• Island Delights and Differences Panel Discussion
  • Food Tasting
  • SocaFitness

Becoming American: It’s not a Melting Pot… It’s Pot Luck 

Take a seat at the table as we discuss Becoming American.

Evening includes:

Viewing Tastefully South Jersey Documentary      

Dinner: Cultural Fare

Discussion Led by Bill Westerman

  • What does it mean to be American?
  • What does it mean to become American?
  • What does it mean to break bread with your neighbor?
  • What does your family bring to the table to make this community special?

 

Admission:  Bring one Family Recipe.

Limited Availability.

RSVP HERE

 

Taste of Mexico and Peru

  • Eco Del Sur: Music from the Andes and Latin America
  • Food Demonstrations
  • Felix Pitre Storytelling
  • Heritage Preservation Day: A Free Community Digitization Project

 

Bring in family heirlooms relating to cultural foodways traditions. Aged photos, negatives, slides, handwritten recipes, heritage cookware, ancestral linens, back-dated newspaper articles and more.

We will digitally preserve your memories and record your stories. You will take home a flash drive as a keepsake for generations to come. All families, all cultures are welcomed.

 

 

Serife Ayakta: Living the American Dream While Keeping a Piece of Home

Serife Ayakta (meaning standing in honor), carries a legacy in her name from the maternal and paternal sides of her family. Her grandmother instilled in her, “Whatever happens do not lay down, get up.”

Serife grew up near Istanbul,Turkey. After an earthquake killed her mother and destroyed her home and baby furniture business, her husband’s friend urged, “Go to the United States. America has big dreams for your children.” Serife explains, “My husband and I decided to come here to see if it was okay for our children’s future.” Upon their arrival they spent time with distant relatives and friends that had previously immigrated to New York City.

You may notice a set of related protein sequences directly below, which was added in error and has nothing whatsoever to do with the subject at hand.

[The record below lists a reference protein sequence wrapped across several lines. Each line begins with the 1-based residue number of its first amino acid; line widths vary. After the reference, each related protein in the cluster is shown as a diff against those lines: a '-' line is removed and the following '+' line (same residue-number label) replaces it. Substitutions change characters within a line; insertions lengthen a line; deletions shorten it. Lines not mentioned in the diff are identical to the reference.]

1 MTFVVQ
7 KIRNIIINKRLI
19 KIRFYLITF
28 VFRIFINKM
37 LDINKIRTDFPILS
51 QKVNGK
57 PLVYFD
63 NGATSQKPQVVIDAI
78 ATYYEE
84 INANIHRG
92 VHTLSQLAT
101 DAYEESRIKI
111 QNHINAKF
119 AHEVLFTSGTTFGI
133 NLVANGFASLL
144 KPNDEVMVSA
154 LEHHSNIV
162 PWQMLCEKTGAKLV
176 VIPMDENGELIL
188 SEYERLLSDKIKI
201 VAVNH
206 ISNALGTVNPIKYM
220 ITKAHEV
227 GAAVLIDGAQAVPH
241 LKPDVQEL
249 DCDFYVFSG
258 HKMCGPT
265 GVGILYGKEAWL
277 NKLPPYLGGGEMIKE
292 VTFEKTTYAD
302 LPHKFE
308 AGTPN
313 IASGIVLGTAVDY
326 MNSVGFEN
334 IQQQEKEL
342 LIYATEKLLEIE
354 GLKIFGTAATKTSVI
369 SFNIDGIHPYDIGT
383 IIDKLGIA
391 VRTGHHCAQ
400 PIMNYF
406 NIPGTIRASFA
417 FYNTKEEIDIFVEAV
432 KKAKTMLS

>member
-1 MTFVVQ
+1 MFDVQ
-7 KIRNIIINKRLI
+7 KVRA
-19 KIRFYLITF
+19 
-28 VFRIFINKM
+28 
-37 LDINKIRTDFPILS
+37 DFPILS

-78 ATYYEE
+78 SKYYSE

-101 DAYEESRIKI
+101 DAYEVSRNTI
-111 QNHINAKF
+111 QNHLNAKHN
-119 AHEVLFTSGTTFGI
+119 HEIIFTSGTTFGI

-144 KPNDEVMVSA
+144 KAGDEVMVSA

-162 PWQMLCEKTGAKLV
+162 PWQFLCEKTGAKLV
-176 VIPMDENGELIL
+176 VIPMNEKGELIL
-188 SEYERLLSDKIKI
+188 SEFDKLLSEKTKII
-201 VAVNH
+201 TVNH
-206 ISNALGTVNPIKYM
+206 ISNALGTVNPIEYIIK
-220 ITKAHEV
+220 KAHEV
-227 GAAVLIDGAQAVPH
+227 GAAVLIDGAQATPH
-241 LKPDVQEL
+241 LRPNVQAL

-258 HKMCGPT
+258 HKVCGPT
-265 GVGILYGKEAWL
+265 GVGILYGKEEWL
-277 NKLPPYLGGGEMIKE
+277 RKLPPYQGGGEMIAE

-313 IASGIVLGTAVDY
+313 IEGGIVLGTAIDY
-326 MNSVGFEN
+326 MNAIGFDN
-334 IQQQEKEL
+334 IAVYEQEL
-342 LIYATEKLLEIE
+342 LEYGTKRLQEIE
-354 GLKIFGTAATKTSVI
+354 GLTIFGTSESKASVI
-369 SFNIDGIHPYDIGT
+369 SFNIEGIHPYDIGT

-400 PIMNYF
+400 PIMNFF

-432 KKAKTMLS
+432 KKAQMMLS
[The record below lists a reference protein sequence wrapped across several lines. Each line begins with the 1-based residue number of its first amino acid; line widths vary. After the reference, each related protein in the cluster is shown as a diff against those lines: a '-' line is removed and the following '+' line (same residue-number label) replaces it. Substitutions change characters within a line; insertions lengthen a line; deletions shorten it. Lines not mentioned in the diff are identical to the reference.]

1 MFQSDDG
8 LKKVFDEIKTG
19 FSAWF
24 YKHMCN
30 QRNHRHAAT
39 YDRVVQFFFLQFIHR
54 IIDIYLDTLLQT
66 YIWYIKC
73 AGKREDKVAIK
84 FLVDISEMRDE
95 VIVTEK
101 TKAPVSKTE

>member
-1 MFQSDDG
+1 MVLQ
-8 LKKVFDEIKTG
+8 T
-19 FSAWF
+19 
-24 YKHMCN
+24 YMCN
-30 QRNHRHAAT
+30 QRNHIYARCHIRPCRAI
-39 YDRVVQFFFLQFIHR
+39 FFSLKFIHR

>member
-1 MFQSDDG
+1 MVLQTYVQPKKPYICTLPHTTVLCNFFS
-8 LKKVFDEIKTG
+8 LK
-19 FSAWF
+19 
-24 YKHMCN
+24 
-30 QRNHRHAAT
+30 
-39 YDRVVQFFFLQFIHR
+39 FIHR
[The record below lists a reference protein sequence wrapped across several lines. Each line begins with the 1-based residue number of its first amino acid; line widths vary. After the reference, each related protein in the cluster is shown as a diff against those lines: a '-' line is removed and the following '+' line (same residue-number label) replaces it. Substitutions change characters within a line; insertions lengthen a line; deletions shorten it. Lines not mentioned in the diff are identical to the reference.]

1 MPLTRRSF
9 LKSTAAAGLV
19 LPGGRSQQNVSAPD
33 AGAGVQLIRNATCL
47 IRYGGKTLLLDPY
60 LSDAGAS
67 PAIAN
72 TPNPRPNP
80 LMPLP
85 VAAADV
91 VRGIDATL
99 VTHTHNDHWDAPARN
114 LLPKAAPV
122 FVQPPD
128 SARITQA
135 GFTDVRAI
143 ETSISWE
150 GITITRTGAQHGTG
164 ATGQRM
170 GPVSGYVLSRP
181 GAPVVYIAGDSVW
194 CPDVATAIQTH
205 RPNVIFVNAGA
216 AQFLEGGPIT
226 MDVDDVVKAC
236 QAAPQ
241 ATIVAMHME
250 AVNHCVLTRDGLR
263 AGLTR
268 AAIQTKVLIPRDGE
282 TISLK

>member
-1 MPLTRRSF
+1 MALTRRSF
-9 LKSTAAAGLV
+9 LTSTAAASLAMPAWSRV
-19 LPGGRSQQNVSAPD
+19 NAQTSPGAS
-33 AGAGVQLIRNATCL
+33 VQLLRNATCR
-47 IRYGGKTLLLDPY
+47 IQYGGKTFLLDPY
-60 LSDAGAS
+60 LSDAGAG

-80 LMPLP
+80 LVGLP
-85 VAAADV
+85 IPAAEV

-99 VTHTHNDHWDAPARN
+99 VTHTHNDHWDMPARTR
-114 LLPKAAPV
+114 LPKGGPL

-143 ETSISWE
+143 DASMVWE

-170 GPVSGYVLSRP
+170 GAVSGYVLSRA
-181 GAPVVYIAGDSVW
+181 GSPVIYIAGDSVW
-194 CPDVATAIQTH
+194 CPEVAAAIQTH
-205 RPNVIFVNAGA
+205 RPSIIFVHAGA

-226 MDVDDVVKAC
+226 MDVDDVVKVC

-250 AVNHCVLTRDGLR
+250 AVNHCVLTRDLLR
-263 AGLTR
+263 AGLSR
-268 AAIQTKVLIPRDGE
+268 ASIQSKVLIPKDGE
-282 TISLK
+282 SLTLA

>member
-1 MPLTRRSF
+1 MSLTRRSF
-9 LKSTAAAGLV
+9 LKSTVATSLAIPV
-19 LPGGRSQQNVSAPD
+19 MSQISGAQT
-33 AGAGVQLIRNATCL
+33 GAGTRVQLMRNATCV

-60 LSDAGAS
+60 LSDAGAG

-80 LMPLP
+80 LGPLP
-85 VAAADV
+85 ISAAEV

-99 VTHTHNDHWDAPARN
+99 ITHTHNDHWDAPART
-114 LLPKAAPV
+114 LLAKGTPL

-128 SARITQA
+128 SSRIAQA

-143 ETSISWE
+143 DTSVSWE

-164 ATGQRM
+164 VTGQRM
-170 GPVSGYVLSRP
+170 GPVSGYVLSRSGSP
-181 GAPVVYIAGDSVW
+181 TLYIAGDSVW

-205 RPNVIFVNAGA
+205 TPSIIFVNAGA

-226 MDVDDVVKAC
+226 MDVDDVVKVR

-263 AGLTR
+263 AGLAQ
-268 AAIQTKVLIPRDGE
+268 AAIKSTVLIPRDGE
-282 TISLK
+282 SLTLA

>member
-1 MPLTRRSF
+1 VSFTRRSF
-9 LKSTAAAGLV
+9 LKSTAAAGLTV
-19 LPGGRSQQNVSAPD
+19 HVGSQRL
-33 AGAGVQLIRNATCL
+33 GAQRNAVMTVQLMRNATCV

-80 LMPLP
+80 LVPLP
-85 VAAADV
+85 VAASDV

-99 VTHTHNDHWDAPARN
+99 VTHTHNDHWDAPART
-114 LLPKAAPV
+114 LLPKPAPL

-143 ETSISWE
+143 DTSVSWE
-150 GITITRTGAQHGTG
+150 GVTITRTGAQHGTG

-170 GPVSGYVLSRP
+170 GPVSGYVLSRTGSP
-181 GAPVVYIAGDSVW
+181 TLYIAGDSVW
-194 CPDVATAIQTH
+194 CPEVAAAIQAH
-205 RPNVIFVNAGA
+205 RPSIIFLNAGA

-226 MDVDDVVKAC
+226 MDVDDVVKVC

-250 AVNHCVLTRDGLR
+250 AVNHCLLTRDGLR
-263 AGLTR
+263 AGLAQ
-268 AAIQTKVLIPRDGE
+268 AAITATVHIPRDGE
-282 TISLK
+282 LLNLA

Relocating to New Jersey in 2001 with their three children, Serife, began working at a daycare center.  She loved the babies, but when the job would not provide the opportunity for her to travel to Santa Barbara for a week with her daughter, Serfie said, “I love the children, but I love my children too!”  Her strong sense of motherhood and family values led to the decision to quit her job.

Now having an abundance of time, Serife spent more hours in the kitchen cooking Turkish food that she could find in America, but wasn’t nearly as delicious as the traditional food she enjoyed in her home country. Turkish-Americans got wind of Serife’s home cooking and offered to buy her Turkish cuisine. Serife’s most popular dish, manti, consisted of small dumplings that she distinctly shaped into stars. She filled the signature dish with beef, or spinach and feta cheese or mushrooms. Realizing that her small operation could become something greater, Serife called the owners of several Turkish restaurants in New York.  They were more than happy to buy her manti.

Needing a larger space to grow her business, Serife rented a storefront in Delran where a “small Turkish village” exists. Serife said, “A lot of Turkish women at that time didn’t have a car and could not speak English.   I wanted to give them the opportunity to get out of the house and come to work. My mother always taught me to help others.” Together, the women worked to uphold the tradition of Turkish cooking in America while sharing memories and stories from their native land and new home in America.   It wasn’t long before the business expanded from shipping the manti to customers into a restaurant of its own. Star Manti is named after the dish that fostered the success of the business.   Other dishes are titled after different cities from Serife’s childhood and life experiences in Turkey, such as, “Gorali, that’s named after where I went to high school.  After school we would eat hot dogs and Turkish potato salad at my favorite restaurant.” Serife’s pride lights up the entire space at Star Manti when she shares her story and talks about her children’s college successes, careers, family life and their desire to carry forth Turkish traditions.  She affirms, “We did a good job because we came here and we started the new life.”